Building new partnerships is what most inspires Anthony Collias, co-founder and CCO of Stasher. He believes interacting with stakeholders—providers, customers, partners, and investors—is a valuable tool for validating and refining business ideas.
Back in 2015, Anthony Collias lived next to King’s Cross Station, one of the busiest parts of London and a major rail hub. The convenient location and a bit of extra room meant that friends were always eager to store their luggage at his place. A lightbulb moment for Collias came in the form of a joke: “sure, you can store luggage, but I’m charging you for it!”
The founding words of Stasher had been uttered.
Today, Stasher is a luggage storage network with 600 hosts in 70 cities. The service is primarily used by travelers who have checked out of their hotel or Airbnb, or people attending events or visiting locations that do not allow luggage. Instead of their initial idea of storing luggage in private homes, Stasher now recruits local businesses like shops and hotels to be the hosts.
Refining the idea
After coming up with their first marketplace idea, Anthony Collias and and his co-founder Jacob Wedderburn-Day launched their first prototype in 2016. The firsts hosts on the service were the two founders themselves.
– In retrospect, I think it was crucial that we started hosting right away. Not only did it allow us to test the provider experience, but it also gave us a chance to meet and interact with customers and hear their concerns directly.
In order to gain more information on customers’ needs, Collias and Wedderburn-Day didn’t put any limitations on the length of the storage they provided. Most of the bookings, however, tended to be for one day only and were booked either on the day in question or the night before. These early experiences convinced the founders that signing up private apartments as storage hosts was not the best solution.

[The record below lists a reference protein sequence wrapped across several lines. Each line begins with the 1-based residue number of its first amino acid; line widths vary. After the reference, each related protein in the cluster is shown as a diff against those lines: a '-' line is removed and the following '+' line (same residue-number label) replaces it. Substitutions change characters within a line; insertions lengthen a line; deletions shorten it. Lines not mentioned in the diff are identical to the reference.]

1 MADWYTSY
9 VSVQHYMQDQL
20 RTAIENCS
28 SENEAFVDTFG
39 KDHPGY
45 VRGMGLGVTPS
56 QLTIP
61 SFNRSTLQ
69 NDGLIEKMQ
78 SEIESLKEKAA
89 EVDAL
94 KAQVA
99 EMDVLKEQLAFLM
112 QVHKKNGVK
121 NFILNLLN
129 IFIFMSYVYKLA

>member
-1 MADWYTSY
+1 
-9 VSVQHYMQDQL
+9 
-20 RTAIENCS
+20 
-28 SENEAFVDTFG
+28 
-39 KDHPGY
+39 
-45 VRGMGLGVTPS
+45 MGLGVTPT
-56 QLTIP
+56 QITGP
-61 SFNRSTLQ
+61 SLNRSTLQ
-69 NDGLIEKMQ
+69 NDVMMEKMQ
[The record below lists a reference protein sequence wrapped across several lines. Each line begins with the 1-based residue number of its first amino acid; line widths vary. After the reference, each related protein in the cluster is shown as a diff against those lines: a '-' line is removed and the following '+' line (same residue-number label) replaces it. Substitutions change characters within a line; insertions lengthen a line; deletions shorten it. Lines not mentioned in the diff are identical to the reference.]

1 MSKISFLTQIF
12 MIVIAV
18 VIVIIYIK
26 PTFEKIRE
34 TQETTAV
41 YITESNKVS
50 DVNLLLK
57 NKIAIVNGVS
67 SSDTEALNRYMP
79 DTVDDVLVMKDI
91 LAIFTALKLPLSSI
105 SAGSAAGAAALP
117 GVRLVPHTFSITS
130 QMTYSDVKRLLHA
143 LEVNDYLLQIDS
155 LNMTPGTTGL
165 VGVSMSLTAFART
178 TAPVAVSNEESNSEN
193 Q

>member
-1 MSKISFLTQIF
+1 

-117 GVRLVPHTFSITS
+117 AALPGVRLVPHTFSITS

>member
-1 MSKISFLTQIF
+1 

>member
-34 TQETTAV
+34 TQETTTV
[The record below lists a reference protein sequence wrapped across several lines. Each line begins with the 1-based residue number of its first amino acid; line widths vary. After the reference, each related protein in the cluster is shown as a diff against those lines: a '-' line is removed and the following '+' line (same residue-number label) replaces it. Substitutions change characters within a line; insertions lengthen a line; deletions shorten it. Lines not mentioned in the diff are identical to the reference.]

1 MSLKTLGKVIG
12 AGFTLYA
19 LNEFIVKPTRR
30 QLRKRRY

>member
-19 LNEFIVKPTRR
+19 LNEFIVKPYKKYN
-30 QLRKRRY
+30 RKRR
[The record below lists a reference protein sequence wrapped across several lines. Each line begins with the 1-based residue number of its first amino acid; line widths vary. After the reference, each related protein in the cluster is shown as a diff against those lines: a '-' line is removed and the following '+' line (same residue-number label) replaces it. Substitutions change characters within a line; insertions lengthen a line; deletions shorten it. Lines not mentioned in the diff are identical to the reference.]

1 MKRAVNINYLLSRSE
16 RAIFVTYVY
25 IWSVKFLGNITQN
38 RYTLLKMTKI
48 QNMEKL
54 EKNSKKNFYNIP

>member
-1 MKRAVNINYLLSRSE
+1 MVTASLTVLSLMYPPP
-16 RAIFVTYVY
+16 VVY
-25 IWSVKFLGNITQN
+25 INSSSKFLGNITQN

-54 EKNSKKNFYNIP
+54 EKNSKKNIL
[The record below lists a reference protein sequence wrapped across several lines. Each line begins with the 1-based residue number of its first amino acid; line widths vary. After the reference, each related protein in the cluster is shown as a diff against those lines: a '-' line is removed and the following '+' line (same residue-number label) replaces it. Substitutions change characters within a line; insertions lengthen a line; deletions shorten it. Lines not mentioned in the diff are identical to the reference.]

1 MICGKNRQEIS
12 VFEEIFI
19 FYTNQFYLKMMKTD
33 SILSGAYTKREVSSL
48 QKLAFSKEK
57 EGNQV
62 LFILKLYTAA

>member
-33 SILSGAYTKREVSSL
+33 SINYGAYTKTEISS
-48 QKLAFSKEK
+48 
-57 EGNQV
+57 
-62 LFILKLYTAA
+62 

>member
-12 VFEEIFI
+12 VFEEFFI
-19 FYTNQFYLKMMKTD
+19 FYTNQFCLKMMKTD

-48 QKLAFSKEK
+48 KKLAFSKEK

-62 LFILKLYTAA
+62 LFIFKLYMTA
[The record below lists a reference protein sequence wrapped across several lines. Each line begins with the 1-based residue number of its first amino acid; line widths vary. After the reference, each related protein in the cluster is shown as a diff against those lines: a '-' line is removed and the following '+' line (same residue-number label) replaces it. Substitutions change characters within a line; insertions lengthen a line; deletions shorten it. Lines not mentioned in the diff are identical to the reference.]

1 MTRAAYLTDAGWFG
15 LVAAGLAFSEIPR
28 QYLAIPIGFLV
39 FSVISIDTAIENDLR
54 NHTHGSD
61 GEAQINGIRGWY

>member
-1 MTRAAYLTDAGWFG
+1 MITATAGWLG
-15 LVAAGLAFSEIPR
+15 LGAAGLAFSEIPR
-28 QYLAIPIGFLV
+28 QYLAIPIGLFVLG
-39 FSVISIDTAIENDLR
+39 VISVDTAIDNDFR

– We soon came to the conclusion that, for a provider, it simply takes too much effort if you need to schedule your day based on your customers, Collias says.
– But then we realised businesses are open on fixed hours anyway, and most have a bit of extra space. This model immediately made more sense.
The founders started visiting local businesses door-to-door, signing them up as hosts to their service.
– Visiting these businesses really helped us to refine our pitch and our business idea. I think everybody should do some real door-to-door sales at some point.
Building the tech
– Both Jacob and I are non-technical people, so building something ourselves or hiring someone to build our marketplace from nothing was initially not an option.
Sharetribe Go allowed Stasher to build their MVP (Minimum Viable Product) quickly. Collias thinks that, more often than not, founders of tech startups don’t properly take into account the time, effort, and cost needed to find software developers—people who can execute the founders’ idea with the available budget.
– I think most people running startups will agree that it is extremely difficult to find good developers. Or for that matter, as a non-technical founder, to assess whether someone is a good developer or not, Collias says.
– Furthermore, the development lead you need at the MVP stage is often not the right person to fill the role of CTO as you grow. Using a pre-built service allows you to postpone that decision and validate your idea as you go.